How To Avoid Baton Rouge Traffic If You’re Headed To The Beach This Summer
My husband and I are headed to the white sandy beaches and the beautiful emerald waters of the Florida coast for the week soon, but we know the worst part of the vacation is getting through Baton Rouge and the requisite traffic.
Not only do we risk hitting the area at a time when every person who lives there is trying to get somewhere, we are also traveling on the day other vacationers are heading for their own personal relaxation time. It exponentially increases our chances of adding hours to a trip that should take about six hours.
Another potential snafu in the travel time is the Atchafalaya Basin Bridge. Heaven forbid there's an accident on that structure!
The thought of all those possible fits and starts is nearly enough to make a person want to scrap it all, buy a kiddie pool, and lounge in the back yard.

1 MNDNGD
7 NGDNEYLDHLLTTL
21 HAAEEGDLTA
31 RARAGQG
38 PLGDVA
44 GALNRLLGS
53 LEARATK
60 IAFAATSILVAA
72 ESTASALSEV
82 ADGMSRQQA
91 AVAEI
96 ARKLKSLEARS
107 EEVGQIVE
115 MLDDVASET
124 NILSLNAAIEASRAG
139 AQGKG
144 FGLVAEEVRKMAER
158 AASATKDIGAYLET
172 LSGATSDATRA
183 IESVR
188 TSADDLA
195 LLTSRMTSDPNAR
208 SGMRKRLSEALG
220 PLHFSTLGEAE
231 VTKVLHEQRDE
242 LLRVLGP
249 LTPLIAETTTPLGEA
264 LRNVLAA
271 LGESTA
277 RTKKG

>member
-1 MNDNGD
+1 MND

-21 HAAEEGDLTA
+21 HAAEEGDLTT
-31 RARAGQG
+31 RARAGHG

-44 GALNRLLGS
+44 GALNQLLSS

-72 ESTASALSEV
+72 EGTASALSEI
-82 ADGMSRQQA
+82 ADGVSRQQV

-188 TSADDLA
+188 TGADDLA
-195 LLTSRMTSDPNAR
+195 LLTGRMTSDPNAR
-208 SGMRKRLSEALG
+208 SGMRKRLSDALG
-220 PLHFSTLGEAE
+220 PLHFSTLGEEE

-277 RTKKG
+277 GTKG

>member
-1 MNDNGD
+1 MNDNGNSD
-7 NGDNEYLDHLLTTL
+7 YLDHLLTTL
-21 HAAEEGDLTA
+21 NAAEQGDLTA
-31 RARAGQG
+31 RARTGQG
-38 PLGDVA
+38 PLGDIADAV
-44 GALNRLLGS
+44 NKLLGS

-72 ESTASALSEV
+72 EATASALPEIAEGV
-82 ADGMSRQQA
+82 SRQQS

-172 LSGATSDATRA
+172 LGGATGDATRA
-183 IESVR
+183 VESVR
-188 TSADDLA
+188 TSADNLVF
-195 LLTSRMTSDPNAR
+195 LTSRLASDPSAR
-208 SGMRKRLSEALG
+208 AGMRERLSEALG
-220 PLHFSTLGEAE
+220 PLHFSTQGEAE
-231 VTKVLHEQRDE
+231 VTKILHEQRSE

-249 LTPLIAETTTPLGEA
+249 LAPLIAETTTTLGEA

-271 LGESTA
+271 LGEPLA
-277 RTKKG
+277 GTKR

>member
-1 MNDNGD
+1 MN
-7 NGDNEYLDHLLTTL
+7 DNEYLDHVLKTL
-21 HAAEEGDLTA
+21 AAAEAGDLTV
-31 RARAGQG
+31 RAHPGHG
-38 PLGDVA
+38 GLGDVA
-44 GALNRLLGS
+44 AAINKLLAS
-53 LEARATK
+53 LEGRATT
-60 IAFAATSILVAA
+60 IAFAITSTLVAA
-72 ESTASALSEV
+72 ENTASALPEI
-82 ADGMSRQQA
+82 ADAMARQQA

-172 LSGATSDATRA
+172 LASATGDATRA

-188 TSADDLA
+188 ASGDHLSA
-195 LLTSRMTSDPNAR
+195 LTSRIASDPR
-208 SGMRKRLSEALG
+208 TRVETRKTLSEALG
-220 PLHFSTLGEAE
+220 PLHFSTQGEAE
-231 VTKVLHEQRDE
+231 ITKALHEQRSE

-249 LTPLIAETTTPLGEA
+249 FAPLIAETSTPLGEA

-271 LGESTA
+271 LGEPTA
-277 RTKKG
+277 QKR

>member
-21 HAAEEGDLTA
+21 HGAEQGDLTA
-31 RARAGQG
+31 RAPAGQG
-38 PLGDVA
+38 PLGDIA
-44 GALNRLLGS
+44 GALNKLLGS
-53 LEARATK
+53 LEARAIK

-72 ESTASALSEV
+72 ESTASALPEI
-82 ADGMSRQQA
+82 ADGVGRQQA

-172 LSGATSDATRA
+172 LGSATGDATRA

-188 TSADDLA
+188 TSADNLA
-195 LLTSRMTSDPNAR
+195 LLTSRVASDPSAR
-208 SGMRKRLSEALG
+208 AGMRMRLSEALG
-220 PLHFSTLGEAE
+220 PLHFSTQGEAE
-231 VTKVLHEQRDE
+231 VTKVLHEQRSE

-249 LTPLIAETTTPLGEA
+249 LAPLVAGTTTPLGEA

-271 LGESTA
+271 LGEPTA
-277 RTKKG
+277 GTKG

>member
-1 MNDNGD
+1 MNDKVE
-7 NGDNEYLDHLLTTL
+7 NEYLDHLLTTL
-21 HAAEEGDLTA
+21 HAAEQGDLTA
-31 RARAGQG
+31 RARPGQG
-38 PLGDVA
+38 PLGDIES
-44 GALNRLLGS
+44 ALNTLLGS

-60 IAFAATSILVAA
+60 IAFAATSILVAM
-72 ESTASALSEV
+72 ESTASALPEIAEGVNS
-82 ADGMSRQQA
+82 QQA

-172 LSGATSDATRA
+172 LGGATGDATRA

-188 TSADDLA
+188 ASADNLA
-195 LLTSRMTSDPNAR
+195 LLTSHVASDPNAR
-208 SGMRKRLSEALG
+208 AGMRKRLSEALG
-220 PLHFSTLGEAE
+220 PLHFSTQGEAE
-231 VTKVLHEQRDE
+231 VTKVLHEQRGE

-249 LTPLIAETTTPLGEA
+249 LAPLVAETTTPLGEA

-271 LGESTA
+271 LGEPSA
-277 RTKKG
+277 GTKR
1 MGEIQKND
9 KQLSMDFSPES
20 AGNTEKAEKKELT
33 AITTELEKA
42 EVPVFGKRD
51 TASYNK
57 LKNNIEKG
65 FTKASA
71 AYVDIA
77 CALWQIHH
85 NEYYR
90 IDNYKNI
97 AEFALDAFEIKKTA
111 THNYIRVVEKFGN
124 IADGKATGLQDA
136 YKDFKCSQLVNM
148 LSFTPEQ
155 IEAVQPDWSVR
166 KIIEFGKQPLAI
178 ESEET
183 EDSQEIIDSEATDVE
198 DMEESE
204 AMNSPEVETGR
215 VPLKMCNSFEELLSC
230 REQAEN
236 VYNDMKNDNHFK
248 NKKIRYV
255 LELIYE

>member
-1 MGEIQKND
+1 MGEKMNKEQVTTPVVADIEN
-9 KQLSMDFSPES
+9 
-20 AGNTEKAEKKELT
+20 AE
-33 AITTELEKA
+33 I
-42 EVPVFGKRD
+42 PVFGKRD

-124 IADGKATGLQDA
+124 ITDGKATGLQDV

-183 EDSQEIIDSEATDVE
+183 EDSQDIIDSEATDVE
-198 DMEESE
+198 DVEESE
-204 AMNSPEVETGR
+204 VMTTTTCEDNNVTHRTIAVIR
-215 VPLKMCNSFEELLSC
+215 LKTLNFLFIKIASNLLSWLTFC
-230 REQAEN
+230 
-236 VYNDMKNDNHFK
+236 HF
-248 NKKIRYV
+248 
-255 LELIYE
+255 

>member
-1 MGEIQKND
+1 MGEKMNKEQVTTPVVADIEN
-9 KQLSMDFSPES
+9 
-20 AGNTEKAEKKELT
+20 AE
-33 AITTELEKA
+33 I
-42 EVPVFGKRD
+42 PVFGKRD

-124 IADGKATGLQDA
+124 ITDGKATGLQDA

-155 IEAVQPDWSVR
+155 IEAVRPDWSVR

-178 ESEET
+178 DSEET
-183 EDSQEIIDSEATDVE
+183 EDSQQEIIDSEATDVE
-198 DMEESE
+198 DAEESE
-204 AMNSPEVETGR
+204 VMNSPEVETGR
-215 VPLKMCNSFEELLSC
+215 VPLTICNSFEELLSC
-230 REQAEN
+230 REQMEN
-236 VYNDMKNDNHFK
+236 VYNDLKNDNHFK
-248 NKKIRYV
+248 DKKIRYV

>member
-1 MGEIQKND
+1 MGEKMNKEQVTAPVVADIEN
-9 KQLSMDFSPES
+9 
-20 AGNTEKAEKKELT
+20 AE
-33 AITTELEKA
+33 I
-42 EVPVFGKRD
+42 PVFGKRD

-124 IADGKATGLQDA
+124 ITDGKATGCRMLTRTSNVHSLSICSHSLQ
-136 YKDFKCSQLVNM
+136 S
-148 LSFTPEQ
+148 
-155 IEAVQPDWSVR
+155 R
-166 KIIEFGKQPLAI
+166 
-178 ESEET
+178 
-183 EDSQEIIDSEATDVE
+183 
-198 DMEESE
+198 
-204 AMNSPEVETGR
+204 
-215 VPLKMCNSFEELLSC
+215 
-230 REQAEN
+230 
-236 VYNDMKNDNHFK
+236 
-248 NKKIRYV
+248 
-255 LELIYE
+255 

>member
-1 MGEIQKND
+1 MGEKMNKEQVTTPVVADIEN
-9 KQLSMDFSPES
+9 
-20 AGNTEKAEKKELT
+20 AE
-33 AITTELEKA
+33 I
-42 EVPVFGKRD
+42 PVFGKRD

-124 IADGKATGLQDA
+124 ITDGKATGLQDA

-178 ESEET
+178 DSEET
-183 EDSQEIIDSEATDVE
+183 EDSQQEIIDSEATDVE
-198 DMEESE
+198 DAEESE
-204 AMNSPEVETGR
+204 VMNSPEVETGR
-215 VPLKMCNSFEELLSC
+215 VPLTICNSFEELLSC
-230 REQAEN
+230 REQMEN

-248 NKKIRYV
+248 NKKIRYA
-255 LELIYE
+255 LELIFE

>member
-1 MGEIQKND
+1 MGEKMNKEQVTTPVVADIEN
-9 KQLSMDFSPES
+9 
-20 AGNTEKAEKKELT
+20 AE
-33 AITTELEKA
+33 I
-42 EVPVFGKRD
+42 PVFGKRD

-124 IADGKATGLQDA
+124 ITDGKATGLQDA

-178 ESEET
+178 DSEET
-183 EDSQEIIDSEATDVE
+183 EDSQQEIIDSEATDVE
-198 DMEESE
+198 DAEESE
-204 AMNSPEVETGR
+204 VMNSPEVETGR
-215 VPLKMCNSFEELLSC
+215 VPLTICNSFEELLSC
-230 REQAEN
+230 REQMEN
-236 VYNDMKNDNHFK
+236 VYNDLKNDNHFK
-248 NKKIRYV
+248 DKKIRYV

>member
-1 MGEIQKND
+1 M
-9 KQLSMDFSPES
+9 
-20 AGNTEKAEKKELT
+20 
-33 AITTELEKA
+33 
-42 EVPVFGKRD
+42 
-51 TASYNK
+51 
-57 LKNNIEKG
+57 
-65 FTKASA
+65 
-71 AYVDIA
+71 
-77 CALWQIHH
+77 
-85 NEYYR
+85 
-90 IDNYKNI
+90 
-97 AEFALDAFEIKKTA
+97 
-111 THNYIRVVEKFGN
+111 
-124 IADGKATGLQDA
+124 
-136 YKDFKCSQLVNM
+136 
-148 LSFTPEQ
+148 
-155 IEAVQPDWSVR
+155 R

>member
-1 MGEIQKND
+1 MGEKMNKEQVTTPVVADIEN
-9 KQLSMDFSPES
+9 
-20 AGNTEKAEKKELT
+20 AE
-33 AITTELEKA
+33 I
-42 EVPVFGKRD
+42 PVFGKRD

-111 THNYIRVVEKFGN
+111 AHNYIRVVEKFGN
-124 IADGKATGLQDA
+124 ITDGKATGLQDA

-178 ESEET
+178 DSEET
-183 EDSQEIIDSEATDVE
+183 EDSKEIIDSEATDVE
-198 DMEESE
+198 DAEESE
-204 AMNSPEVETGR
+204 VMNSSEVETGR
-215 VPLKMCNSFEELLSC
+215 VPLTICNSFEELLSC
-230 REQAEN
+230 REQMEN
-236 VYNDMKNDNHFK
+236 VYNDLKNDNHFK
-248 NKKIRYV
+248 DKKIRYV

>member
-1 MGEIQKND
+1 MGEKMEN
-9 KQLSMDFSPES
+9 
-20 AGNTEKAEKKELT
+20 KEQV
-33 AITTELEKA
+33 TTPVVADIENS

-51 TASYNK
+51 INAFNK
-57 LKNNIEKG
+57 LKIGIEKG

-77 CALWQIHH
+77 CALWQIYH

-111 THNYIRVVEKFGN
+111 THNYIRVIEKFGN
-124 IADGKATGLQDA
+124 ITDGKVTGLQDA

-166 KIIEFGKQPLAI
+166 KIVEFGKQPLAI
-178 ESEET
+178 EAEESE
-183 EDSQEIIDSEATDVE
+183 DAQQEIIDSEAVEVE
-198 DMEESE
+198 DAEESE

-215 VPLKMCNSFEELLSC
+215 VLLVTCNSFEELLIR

I've lived in south Louisiana my entire life. I've traveled I-10 across the state and been stuck in traffic along that stretch more than I care to remember.
Luckily, I ran into a friend in the grocery store this week who reminded me of a less-traveled, more scenic route that may solve our travel woes: U.S. Highway 190.
This particular highway traverses the state. One could, conceivably, hop on wherever you begin your journey and stay on it all the way to the Louisiana/Mississippi line. I'm told the entire way is quite scenic.
However, my friend's suggestion (and I agree with him) is to take I-10 to Lafayette, exit at I-49 north to Opelousas, get on HWY 190 east, and continue on HWY 190 until you cross over the Mississippi in Baton Rouge. I've included the directions as outlined by Mapquest below.
The map I am including in this article shows where to merge back on to I-12 at the 10/12 split, essentially bypassing the "big bridge" and the majority of the Baton Rouge traffic.
For the purpose of this article, the destination is Hammond, but you would continue on your journey to your particular vacation spot from there.
In terms of timing, the HWY 190 route is about 20 minutes or so longer, but the risk of you getting stuck in a traffic jam on the road less traveled around Baton Rouge is far less likely.
Remember to buckle up and drive carefully, no matter which route you take.